Radiation induces dynamic changes to the T cell repertoire in renal cell carcinoma patients

September 2020 Science Eline Feenstra

Clinical studies combining radiation and immunotherapy have shown promising response rates. Therefore, there is an ongoing surge in trials using preconditioning regimens with immunotherapy. Yet, due to the scarcity of resected tumors treated in situ with radiotherapy, there has been little investigation of radiation’s sole contributions to local and systemic antitumor immunity in patients. To investigate the immune impact of radiation on the tumor microenvironment, a new study analyzed renal cell carcinomas from patients treated with stereotactic body radiation therapy.

So far, translational studies have been limited to evaluating circulating immune subsets and systemic remodeling of peripheral T cell receptor repertoires. This constraint has left gaps in how radiation impacts intratumoral responses and whether tumor-resident T cell clones are amplified following treatment. To test the hypothesis that radiation initiates local and systemic expansion of tumor-resident clones, the investigators analyzed renal cell carcinomas using bulk RNA-sequencing.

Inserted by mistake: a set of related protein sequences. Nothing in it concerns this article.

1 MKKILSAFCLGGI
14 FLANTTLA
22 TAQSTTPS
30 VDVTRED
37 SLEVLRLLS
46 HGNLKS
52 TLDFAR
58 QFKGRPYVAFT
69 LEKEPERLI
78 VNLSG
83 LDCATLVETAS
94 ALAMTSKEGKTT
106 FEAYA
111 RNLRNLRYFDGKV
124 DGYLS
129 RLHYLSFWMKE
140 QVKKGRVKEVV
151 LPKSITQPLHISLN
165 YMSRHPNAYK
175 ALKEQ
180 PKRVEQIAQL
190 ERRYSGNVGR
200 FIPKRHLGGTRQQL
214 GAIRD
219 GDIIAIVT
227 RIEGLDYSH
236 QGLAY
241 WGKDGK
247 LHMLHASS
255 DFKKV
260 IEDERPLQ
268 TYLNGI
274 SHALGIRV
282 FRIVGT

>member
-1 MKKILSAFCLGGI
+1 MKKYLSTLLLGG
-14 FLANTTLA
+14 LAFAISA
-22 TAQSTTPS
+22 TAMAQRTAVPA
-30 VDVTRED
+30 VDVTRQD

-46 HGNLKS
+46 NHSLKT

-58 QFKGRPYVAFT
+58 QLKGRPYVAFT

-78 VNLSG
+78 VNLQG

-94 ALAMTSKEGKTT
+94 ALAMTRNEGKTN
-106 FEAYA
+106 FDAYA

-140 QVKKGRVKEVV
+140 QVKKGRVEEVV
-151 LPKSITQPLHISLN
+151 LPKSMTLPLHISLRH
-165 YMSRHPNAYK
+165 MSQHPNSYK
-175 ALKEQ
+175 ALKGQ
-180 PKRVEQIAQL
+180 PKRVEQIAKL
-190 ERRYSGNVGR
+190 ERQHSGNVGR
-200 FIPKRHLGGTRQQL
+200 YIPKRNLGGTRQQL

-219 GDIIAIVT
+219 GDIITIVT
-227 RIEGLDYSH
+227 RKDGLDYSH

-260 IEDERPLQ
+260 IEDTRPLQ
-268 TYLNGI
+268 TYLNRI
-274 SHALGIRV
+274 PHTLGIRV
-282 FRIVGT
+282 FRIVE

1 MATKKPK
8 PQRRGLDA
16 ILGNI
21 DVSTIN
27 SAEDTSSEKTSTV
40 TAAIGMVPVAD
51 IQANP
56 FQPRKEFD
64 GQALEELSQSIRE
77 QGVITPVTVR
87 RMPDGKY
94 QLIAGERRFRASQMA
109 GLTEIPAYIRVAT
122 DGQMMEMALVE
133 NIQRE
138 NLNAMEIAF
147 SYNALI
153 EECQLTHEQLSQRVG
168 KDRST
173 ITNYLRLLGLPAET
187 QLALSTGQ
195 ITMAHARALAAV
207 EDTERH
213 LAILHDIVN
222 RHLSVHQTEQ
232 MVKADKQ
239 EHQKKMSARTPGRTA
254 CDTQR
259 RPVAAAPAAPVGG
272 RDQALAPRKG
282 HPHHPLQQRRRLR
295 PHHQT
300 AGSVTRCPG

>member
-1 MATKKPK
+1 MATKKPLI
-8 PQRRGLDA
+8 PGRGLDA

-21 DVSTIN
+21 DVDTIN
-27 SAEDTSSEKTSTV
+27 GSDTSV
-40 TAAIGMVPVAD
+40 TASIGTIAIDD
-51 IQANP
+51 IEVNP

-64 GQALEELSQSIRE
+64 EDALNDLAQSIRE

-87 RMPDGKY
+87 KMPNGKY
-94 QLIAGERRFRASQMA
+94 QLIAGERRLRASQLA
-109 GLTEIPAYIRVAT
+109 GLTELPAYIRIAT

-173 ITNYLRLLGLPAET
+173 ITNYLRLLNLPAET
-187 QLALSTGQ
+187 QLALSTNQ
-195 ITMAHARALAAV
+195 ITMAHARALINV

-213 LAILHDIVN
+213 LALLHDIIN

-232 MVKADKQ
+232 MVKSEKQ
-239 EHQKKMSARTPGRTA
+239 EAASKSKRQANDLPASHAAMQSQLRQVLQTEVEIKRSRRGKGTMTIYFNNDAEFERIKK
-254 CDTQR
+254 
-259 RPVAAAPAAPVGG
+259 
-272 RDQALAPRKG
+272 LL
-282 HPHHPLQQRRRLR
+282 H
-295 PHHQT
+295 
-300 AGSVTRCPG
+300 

Radiaton increases clonality

Pathway analysis showed radiation-specific enrichment of immune-related processes, and T cell receptor sequencing revealed increased clonality in radiation-treated tumors. The results showed increased abundance of tumor-enriched clonotypes at 2 wk postradiation compared with pretreatment levels; however, this expansion was not sustained, and levels contracted toward baseline by 4 wk posttreatment.

In conclusion, these results indicate robust intratumoral immune remodeling and a window of tumor-resident T cell expansion following radiation that may be leveraged for the rational design of combinatorial strategies.

Reference

Chow J, Hoffend NC, Abrams SI et al. Radiation induces dynamic changes to the T cell repertoire in renal cell carcinoma patients. Proc Natl Acad Sci U S A. 2020 Sep 22;117(38):23721-23729. doi: 10.1073/pnas.2001933117.

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